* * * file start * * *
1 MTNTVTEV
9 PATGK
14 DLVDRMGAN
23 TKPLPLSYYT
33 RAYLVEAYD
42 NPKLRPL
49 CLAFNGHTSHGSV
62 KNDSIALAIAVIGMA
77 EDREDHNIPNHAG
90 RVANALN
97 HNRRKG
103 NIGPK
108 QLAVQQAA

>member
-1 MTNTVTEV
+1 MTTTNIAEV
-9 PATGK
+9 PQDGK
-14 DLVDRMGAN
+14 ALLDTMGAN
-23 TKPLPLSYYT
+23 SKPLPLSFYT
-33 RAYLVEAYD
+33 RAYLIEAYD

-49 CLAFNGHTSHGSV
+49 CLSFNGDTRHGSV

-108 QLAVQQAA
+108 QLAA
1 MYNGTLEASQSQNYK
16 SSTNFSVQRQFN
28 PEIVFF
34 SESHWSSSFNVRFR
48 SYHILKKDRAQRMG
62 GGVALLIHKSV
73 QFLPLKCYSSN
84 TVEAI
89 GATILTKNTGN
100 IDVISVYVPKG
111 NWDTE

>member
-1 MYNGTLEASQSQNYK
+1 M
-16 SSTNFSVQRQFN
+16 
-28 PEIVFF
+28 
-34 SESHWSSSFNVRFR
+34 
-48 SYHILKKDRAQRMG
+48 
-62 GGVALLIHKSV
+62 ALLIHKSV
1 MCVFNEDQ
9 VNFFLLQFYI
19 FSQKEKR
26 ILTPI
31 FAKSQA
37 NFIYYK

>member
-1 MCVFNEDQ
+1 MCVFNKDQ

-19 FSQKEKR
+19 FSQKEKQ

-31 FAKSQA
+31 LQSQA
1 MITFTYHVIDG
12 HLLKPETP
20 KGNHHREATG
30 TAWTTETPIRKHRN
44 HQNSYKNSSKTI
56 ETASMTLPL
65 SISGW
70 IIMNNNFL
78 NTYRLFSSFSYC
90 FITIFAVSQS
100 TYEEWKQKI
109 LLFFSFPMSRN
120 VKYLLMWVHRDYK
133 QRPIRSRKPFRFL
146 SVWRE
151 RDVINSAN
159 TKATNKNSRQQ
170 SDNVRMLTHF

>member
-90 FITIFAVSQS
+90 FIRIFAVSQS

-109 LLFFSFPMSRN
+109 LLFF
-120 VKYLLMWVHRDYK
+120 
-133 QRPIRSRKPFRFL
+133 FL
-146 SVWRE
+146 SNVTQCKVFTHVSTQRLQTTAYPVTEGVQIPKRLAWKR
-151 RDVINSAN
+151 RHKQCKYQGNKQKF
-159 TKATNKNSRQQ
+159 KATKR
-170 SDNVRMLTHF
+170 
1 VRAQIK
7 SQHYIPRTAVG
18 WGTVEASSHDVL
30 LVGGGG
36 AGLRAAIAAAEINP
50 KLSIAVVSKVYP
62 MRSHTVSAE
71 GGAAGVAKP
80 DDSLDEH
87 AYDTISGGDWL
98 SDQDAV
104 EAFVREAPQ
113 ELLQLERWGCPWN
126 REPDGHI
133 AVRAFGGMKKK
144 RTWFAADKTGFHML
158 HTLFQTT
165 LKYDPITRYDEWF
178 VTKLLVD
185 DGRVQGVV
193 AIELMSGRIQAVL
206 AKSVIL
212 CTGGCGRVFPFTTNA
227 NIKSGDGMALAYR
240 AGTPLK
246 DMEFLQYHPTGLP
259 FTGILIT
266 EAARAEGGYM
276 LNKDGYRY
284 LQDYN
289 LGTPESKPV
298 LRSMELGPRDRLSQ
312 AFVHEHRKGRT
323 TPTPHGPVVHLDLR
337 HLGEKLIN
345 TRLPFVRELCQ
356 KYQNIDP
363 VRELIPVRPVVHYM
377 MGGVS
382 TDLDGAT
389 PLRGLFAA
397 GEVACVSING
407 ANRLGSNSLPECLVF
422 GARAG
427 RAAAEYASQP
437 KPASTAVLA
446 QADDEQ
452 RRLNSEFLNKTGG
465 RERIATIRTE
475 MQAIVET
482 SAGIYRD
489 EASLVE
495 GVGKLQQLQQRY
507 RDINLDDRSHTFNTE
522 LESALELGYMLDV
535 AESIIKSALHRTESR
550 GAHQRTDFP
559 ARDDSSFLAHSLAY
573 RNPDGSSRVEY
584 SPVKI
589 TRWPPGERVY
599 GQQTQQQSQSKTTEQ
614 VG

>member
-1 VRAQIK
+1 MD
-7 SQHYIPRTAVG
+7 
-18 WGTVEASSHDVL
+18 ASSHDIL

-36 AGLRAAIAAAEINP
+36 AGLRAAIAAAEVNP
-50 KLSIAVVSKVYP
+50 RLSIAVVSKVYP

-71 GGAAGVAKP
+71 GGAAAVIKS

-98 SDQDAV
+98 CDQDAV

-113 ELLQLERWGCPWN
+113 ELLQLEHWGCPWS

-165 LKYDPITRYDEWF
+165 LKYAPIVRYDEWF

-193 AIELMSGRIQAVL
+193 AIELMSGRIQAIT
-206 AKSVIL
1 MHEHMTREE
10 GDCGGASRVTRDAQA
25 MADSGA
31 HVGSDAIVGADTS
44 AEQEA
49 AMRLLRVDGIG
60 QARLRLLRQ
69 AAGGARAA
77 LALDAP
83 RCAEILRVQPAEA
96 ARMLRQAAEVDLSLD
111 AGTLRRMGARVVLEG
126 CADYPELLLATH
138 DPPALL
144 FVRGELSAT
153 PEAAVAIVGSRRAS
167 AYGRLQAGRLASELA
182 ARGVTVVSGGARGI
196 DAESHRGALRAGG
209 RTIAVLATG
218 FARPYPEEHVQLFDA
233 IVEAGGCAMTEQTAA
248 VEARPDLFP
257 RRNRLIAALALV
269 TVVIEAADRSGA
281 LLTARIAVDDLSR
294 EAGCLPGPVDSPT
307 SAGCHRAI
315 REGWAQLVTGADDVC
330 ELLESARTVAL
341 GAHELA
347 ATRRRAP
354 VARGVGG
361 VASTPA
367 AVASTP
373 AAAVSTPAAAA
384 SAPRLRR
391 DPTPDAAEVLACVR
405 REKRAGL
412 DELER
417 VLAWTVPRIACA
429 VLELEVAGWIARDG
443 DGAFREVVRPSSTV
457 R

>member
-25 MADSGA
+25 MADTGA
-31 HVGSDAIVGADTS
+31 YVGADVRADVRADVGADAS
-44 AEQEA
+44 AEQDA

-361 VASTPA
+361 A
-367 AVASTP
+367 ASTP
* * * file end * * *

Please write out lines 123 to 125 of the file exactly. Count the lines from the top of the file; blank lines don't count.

212 CTGGCGRVFPFTTNA
227 NIKSGDGMALAYR
240 AGTPLK